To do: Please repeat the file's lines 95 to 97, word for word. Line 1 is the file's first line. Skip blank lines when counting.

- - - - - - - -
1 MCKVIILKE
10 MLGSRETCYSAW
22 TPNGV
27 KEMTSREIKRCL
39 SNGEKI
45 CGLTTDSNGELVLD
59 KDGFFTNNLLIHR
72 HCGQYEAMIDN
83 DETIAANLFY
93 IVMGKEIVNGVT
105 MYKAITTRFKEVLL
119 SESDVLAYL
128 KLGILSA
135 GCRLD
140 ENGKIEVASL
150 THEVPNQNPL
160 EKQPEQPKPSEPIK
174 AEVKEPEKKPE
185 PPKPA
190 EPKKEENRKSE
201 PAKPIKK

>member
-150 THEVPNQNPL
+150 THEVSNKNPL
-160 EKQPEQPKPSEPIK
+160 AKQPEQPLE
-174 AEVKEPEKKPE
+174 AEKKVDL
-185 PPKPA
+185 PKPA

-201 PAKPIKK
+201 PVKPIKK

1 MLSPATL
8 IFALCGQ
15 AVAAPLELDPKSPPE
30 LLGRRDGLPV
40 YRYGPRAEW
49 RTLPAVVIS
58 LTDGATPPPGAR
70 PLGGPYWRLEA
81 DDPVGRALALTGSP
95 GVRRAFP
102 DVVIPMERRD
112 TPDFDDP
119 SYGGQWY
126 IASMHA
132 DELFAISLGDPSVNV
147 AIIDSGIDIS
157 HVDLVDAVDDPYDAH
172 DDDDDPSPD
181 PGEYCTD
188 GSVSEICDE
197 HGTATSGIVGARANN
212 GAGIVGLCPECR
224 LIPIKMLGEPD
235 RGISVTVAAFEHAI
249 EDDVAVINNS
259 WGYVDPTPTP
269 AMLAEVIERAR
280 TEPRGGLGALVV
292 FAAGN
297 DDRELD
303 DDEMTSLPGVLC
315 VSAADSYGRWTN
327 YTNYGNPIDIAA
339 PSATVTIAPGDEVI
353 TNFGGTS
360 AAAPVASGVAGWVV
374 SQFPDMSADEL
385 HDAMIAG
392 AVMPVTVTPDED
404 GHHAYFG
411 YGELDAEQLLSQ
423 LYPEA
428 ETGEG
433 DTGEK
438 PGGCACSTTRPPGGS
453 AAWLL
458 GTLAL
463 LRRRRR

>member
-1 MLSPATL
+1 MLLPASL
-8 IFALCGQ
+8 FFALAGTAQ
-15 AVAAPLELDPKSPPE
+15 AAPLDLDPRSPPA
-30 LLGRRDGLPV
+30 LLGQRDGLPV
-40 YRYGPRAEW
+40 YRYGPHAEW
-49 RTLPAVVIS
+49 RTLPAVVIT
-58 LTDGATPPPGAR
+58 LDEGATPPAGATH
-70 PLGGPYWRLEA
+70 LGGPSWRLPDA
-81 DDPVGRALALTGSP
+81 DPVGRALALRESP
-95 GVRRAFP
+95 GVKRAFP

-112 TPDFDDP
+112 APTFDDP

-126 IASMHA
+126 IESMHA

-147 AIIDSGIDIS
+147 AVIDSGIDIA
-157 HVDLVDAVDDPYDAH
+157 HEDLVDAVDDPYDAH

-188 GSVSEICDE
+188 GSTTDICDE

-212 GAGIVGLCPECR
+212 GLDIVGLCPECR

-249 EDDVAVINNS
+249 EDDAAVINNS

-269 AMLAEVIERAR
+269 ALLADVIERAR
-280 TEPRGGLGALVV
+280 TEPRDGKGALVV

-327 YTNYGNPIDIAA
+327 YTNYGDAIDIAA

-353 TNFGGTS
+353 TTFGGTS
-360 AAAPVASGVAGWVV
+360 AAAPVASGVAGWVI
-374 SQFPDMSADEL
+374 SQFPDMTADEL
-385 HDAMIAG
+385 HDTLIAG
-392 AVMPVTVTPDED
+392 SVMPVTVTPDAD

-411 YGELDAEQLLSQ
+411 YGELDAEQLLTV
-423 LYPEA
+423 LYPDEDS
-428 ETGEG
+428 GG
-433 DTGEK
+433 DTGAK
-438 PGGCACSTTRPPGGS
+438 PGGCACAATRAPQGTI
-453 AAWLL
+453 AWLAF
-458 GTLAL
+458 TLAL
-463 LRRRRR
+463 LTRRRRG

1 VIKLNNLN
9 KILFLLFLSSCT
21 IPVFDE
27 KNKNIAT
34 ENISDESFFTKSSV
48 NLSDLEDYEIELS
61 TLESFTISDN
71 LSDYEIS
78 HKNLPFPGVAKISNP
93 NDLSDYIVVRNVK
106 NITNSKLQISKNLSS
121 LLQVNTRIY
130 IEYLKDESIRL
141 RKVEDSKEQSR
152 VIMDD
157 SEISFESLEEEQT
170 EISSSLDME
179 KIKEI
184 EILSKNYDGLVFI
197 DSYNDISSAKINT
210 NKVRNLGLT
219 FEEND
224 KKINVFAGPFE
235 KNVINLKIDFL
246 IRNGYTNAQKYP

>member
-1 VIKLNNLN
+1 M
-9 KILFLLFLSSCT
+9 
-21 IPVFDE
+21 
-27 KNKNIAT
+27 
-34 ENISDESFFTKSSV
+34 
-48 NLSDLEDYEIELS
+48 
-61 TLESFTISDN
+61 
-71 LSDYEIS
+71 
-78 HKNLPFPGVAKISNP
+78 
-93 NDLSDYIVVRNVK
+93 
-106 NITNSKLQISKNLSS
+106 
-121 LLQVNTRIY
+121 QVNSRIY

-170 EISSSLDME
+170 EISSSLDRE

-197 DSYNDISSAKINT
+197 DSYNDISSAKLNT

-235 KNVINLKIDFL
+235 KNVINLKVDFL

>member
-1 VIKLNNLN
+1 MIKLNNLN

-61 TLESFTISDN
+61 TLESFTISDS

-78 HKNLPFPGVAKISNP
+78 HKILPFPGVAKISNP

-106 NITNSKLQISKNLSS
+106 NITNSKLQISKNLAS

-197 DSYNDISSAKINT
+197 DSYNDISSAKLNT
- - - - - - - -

+58 LDEGATPPAGATH
-70 PLGGPYWRLEA
+70 LGGPSWRLPDA